12. Aripiprazole in Bipolar Disorder

  1. Hagop S. Akiskal2 and
  2. Mauricio Tohen3
  1. Alessandra Nivoli and
  2. Eduard Vieta

Published Online: 13 APR 2011

DOI: 10.1002/9780470975114.ch12

Bipolar Psychopharmacotherapy: Caring for the Patient, Second Edition

Bipolar Psychopharmacotherapy: Caring for the Patient, Second Edition

How to Cite

Nivoli, A. and Vieta, E. (2011) Aripiprazole in Bipolar Disorder, in Bipolar Psychopharmacotherapy: Caring for the Patient, Second Edition (eds H. S. Akiskal and M. Tohen), John Wiley & Sons, Ltd, Chichester, UK. doi: 10.1002/9780470975114.ch12

Editor Information

  1. 2

    International Mood Center, University of California at San Diego, 9500 Gilman Drive, La Jolla, CA 92093-0603, USA

  2. 3

    Department of Psychiatry, Division of Mood and Anxiety Disorders, University of Texas Health Science Centre at San Antonio, 7730 Floyd Curl Drive, San Antonio, TX 78229, USA

Author Information

  1. Bipolar Disorders Program, Clinical Institute of Neuroscience, Hospital Clinic, University of Barcelona, IDIBAPS-CIBERSAM, Villarroel 170, Barcelona 08036, Catalonia, Spain

Publication History

  1. Published Online: 13 APR 2011
  2. Published Print: 15 APR 2011

ISBN Information

Print ISBN: 9780470747216

Online ISBN: 9780470975114



  • bipolar disorder;
  • aripiprazole;
  • treatment;
  • mania;
  • depression;
  • Treatment Guidelines;
  • maintenance treatment;
  • monotherapy;
  • adjunctive treatment;
  • efficacy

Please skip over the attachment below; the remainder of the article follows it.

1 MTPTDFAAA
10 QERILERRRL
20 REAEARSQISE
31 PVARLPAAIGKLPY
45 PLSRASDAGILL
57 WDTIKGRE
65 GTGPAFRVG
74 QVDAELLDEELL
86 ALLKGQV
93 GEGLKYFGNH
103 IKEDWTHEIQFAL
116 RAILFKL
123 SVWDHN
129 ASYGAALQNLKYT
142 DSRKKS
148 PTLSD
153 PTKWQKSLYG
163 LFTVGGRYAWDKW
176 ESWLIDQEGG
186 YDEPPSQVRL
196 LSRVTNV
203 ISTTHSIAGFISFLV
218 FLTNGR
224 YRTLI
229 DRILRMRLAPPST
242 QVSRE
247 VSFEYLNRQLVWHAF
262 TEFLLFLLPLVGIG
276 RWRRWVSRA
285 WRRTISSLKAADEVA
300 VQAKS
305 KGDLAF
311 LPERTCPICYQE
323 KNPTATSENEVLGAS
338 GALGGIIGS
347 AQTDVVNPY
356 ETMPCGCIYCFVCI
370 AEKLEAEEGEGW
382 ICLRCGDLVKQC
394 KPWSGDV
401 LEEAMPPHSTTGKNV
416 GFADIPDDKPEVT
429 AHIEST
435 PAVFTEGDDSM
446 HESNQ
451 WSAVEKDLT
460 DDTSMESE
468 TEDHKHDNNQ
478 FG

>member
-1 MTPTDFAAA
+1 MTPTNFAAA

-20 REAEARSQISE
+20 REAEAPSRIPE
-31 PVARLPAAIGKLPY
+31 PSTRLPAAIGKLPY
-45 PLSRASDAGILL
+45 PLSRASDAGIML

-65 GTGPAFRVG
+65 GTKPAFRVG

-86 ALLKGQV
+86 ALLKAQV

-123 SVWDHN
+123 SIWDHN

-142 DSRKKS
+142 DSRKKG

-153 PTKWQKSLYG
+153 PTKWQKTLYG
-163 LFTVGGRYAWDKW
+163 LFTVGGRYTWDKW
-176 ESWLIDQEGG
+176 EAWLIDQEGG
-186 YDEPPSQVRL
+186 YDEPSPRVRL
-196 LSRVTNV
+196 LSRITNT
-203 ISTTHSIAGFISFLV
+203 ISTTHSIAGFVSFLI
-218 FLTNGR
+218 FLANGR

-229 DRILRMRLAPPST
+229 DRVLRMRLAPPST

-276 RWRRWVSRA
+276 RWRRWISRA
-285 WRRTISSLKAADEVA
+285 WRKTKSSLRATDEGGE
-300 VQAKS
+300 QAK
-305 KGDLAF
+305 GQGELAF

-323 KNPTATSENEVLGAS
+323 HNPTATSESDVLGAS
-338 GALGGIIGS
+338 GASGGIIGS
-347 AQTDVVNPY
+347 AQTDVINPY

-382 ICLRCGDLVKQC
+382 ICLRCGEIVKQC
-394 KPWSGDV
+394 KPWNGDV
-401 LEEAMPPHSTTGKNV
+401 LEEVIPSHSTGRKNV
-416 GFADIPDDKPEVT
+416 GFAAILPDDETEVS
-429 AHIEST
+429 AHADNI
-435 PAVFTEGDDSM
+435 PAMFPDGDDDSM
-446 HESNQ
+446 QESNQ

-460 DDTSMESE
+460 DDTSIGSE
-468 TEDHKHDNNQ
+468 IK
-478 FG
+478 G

Aripiprazole is a partial agonist at dopamine D2 and 5HT1A receptors, approved for the treatment of acute manic/mixed episodes and maintenance of bipolar patients with recent manic/mixed episodes. The evidence-base for the acute and long-term treatment of mania is strong, while data on the treatment of acute bipolar depression are mostly negative: aripiprazole is efficacious in the treatment of acute manic/mixed episodes both as monotherapy or adjunctive therapy to either lithium or valproate, in the acute treatment of agitation associated with manic/mixed states, in the prevention of manic relapses and in rapid cycling bipolar disorder. Treatment guidelines recommend its use in acute mixed/dysphoric mania and rapid cycling, but not in acute bipolar depression as monotherapy. In long-term treatment, guidelines recommend aripiprazole in preventing manic/mixed episodes and, even with little evidence, depressive episodes too. In fact, there was a signal that aripiprazole might work as a “prompter” of response in bipolar depression, but effects faded away after six weeks, perhaps due to doses being too high in the trials. With regards to safety, aripiprazole is generally reported to be safe and well tolerated, with low metabolic risks, such as induction of type 2 diabetes, weight gain, hyperlipidemia, with little sedation, and generally mild extrapyramidal side effects, but in the short-term akathisia may be an issue and in the long-term there is still a subset of patients who may gain some weight.